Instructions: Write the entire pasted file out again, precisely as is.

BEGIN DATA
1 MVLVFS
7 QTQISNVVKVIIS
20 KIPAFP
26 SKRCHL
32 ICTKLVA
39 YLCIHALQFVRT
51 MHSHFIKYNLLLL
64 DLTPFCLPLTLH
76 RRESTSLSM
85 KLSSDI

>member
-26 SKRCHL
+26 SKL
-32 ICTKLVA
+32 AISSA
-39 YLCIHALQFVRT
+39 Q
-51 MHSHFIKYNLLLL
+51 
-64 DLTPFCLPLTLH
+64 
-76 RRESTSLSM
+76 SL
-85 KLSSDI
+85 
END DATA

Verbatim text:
1 MVLVFS
7 QTQISNVVKVIIS
20 KIPAFP
26 SKRCHL
32 ICTKLVA
39 YLCIHALQFVRT
51 MHSHFIKYNLLLL
64 DLTPFCLPLTLH
76 RRESTSLSM
85 KLSSDI

>member
-26 SKRCHL
+26 SKL
-32 ICTKLVA
+32 AISSA
-39 YLCIHALQFVRT
+39 Q
-51 MHSHFIKYNLLLL
+51 
-64 DLTPFCLPLTLH
+64 
-76 RRESTSLSM
+76 SL
-85 KLSSDI
+85 